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Some green energy project developers are trying to terminate their PPAs without encashing bank guarantees.
Some green energy project developers are trying to terminate their PPAs without encashing bank guarantees.

India to blacklist green firms, promoters feigning covid as exit excuse

The govt also plans to censure promoters of such companies, preventing them from taking part in future projects

NEW DELHI : India plans to take strict action against green energy firms and their promoters feigning the covid-19 as an excuse to exit projects that they were awarded, said three people aware of the developments, requesting anonymity.

This assumes significance given that India is running what will become the world’s largest clean energy programme, and comes in the backdrop of some wind-energy developers seeking ‘low-cost exit options’ for unviable projects.

The government plans to not only blacklist such companies, but also censure their promoters, preventing them from taking part in future projects. With some project developers exploring termination of their power purchase agreements (PPAs) without encashment of bank guarantees, the ministry of new and renewable energy (MNRE) has taken a dim view of such practices as it can impact India’s green energy plans.

“The projects were awarded through an open auction in which these developers willingly participated. The government has been trying to help the sector with measures such as awarding relief to those invoking force majeure. Interest rates have also come down. While we are open to helping the industry, it should not be misused," said a senior government official.

“Where is the question of a low-cost exit option? As far as covid-19 is concerned, the government has already given time extension," he added.

An MNRE spokesperson declined to comment.

PPAs signed by developers have strict commissioning deadlines and failure to meet them can result in fines and encashment of bank guarantees. The expenditure department of the finance ministry has issued instructions that on the invocation of force majeure clause due to the pandemic, contract period may be extended for a period of not less than three months and not more than six months without imposition of any cost or penalty on the contractor, or concessionaire.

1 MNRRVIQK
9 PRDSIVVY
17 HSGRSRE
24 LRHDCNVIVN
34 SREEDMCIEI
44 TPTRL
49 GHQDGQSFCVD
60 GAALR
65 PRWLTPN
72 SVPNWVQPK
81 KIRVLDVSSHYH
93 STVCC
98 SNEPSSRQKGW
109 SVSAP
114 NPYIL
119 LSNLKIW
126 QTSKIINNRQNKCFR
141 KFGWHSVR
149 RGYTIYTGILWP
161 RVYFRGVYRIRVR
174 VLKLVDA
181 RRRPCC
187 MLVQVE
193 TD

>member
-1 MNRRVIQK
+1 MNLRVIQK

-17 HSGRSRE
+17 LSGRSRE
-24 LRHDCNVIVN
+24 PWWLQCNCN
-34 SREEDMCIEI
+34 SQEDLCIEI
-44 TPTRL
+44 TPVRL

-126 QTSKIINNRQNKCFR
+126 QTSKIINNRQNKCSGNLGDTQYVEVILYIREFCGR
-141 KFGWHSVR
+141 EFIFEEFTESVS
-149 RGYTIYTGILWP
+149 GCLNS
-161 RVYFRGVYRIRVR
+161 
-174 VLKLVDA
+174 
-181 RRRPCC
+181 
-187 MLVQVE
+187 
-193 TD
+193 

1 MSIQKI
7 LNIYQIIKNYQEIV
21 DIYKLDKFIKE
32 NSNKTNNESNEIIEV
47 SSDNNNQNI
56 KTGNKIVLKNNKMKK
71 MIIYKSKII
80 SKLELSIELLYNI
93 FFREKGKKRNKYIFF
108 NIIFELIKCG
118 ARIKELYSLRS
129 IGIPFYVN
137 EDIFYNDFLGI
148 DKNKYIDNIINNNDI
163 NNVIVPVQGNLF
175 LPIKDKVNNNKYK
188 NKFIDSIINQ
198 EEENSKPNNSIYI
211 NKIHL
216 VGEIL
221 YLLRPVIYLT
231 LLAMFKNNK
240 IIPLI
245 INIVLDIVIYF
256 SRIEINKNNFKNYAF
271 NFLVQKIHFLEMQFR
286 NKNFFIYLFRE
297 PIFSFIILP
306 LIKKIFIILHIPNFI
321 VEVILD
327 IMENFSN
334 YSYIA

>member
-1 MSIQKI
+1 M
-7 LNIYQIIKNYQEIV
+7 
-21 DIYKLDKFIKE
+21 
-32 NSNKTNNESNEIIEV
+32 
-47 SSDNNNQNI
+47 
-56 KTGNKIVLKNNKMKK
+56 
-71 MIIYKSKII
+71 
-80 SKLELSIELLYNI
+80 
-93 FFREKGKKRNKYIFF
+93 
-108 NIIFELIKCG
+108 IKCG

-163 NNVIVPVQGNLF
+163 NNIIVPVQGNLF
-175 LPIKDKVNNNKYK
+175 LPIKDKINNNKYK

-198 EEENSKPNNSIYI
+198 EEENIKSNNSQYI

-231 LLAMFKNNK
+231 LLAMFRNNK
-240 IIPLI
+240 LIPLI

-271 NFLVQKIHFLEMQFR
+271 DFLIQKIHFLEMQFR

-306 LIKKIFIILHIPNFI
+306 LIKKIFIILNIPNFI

“While the issue (of low-cost exit) was discussed among developers, exiting doesn’t seem like a solution as no government will allow it," said the chief executive of a New Delhi-based clean energy firm.

The Centre stand comes at a time when project developers are averse from putting resources into contracts that are delayed and onerous to perform. To be sure, the wind energy sector was facing issues even before the pandemic hit the Indian economy hard include change in states’ land allocation policies, delay in electricity tariff and PPA adoption by state electricity regulators, payment delays, and financing and transmission-related challenges.

“There are terms and conditions that need to be followed as per the terms of the PPA. It’s not so easy to exit. The government will follow all due process as laid out in the contract conditions," said a second government official.

India’s falling clean-power tariffs have put awarded 16.8 gigawatts (GW )solar and wind energy capacity in limbo, as the fund-starved discoms are tariff-shopping and are reluctant to ink power supply agreements (PSAs) for these projects, Mint had reported earlier. This also comes in the backdrop of the Andhra Pradesh and Punjab governments seeking to renegotiate clean energy contracts for operational projects.

Government data till June shows discoms owe 10,000 crore in payments to green energy firms. This comprises about 9% of the .14 trillion in overdue payments to generation firms for electricity purchases. India plans to have 175GW of clean energy capacity by 2022, including 100GW from solar projects and 60GW from wind power.

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